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California Bans Protests On State Property After Large ‘Shutdown’ Protest Against Gov. Newsom
Hundreds of people gather to protest the lockdown in spite of shelter-in-place rules still being in effect at California's state capitol building in Sacramento, California on April 20, 2020. - Some people intentionally jammed roads while honking and holding out signs while others defied social distancing rules by gathering in close proximity, playing Americana music and shouting to end the lockdown. (Photo by Josh Edelson / AFP)
JOSH EDELSON/AFP via Getty Images

On Monday, “Operation Gridlock” came to California’s Capitol in Sacramento, where hundreds of demonstrators demanded “data over dictators” and “freedom not Newsom.” Despite having issued the permit to the protesters, California Highway Patrol, citing some demonstrators’ decision to violate the “social distancing” requirements, announced Wednesday that they will no longer issue permits for any protests at any state properties, including the Capitol — a decision that effectively bans residents from exercising their First Amendment-protected right to peacefully protest on state property.

As was the case in Michigan’s “Operation Gridlock” protesting the “tyranny” of Democratic Gov. Gretchen Whitmer’s highly restrictive “stay-at-home” order, hundreds of people showed up to the event at California’s Capitol Monday, with many staying in their vehicles, while others congregated on sidewalks and state property.

The permit, The Sacramento Bee reports, was “issued with the understanding that as many as 500 people would attend, according to the website the CHP maintains listing events at the Capitol.” The outlet also notes that “a CHP officer was seen Monday morning directing an organizer where to place a lectern and speakers near the west steps of the building,” and multiple porta potties and hand-washing stations were set up for the event.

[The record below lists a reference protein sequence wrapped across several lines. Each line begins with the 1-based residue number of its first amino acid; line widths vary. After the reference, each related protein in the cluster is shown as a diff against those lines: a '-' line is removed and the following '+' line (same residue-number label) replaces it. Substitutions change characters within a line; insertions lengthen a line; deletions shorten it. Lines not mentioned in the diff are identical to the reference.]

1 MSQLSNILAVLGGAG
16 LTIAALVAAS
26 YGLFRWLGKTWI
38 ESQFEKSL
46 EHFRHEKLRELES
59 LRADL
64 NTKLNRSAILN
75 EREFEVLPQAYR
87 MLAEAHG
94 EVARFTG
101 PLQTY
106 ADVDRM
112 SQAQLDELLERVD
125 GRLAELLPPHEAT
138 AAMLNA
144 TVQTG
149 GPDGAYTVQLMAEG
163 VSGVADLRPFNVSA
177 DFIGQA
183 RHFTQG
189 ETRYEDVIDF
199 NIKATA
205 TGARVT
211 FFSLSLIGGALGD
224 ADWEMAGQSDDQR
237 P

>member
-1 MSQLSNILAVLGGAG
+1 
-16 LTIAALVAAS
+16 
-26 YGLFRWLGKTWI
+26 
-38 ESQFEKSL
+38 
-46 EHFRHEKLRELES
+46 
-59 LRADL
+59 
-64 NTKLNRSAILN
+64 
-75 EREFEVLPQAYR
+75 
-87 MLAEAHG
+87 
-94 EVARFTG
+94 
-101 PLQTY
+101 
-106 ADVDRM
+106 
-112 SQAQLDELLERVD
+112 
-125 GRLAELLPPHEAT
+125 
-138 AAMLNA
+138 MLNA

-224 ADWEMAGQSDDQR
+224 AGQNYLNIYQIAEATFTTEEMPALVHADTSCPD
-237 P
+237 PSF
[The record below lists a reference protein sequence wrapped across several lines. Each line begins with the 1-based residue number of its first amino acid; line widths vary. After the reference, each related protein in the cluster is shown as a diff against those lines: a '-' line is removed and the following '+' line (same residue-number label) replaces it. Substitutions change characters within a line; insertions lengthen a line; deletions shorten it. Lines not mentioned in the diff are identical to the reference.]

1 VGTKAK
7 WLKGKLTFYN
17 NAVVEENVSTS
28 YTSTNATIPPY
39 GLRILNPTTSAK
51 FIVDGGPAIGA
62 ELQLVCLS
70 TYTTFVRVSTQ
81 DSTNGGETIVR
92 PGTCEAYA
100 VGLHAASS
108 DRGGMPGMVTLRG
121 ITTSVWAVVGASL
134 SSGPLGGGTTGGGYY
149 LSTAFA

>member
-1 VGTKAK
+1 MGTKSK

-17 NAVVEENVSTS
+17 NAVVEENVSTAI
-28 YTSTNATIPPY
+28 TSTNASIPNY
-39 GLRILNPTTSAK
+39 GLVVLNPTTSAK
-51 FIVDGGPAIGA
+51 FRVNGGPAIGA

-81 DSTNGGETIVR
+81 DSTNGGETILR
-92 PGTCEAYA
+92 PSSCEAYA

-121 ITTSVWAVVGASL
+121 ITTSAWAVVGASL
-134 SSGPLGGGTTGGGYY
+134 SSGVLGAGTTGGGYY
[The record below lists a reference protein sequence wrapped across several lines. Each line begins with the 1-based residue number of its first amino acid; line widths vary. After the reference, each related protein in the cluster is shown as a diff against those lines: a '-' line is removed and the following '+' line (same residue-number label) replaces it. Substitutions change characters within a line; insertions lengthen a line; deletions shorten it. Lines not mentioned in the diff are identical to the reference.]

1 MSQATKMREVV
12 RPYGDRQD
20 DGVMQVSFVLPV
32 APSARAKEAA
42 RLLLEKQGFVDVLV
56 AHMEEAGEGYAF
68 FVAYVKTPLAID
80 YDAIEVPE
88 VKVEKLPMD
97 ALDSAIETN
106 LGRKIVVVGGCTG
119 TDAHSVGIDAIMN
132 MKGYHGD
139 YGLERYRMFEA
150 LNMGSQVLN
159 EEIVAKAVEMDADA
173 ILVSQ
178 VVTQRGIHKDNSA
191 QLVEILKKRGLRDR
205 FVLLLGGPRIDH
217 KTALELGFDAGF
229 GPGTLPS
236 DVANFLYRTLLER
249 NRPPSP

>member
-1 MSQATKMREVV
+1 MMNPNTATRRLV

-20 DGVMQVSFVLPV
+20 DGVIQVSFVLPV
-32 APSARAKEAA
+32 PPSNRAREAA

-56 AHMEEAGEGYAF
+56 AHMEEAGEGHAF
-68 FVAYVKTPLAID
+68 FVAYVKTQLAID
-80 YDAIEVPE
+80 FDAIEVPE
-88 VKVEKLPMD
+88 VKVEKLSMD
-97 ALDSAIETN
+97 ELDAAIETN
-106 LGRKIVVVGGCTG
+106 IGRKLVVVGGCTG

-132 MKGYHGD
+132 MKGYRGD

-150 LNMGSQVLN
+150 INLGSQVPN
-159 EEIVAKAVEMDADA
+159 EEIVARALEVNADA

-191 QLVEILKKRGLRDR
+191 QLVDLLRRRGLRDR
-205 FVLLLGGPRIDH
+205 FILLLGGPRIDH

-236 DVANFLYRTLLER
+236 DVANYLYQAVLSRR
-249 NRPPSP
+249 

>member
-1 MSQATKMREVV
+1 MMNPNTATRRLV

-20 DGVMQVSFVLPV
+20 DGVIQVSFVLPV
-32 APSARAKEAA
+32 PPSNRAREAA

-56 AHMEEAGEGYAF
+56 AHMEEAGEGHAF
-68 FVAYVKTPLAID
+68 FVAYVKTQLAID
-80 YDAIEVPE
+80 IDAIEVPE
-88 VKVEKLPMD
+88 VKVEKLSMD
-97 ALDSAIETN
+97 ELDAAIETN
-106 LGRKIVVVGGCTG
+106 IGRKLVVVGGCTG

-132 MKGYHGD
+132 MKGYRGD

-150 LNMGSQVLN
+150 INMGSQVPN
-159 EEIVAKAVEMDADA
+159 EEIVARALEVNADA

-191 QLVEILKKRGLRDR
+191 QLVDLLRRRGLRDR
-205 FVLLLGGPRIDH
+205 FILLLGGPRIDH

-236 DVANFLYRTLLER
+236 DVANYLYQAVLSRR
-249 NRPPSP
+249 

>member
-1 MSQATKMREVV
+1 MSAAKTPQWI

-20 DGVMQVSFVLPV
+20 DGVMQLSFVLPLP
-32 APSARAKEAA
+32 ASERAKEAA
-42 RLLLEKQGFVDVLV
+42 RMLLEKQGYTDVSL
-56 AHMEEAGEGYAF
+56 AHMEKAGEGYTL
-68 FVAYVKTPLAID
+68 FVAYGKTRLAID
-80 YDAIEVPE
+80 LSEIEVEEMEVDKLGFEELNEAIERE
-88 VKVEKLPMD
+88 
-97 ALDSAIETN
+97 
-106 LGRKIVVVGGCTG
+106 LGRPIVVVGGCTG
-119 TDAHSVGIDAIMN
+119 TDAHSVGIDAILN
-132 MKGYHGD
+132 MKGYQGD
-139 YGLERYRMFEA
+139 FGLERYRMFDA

Asked Monday about why they chose to permit the event, CHP’s Capitol section “would not discuss Monday why the permit was issued, instead referring inquiries to the Senate, which has nothing to do with issuing such permits,” The Sacramento Bee reports.

But Senate President pro tem Toni G. Atkins’ office denied having any role in the decision to green light the protest, saying in a statement Tuesday, “The Senate was not consulted by CHP and the Senate does not issue permits for events outside the Capitol.”

On Wednesday, CHP announced that they will no longer be allowing protests on any statement property, the state’s Capitol included.

“In the interest of public safety and the health of all Californians during the COVID-19 pandemic, effective immediately the California Highway Patrol will deny any permit requests for events or activities at all state facilities, to include the State Capitol, until public health officials have determined it is safe to gather again,” the CHP said in a statement Wednesday, as reported by The Hill.

“Permits are issued to provide safe environments for demonstrators to express their views,” the CHP explained. “In this case, the permit for the convoy was issued with the understanding that the protest would be conducted in a manner consistent with the state’s public health guidance. That is not what occurred, and CHP will take this experience into account when considering permits for this or any other group.”

The man who was the main focus of the protest, Democratic Gov. Gavin Newsom, said Monday that while he knew about the planned protest, he though demonstrators would stay in their vehicles.

Speaking to the Los Angeles Times last week, Newsom addressed the rights of residents to protest. “I just want to encourage people that when you practice your free speech — which I don’t [just] embrace, I celebrate — just do so safely,” he said. “This virus knows no political ideology. It doesn’t know if you are Republican or Democrat, supporting the president, opposing the president, so practice physical distancing.”

The protests in California come as millions of residents in the state have filed for unemployment. “Over four weeks, 2.7 million claims were processed statewide, amounting to 1 of every 7 workers in the state’s 19.3-million-person labor force,” the LA Times reported last week. According to the most recent data, the state, home to nearly 40 million people, has had over 33,000 confirmed cases of Covid-19 and over 1,250 deaths connected to the virus.

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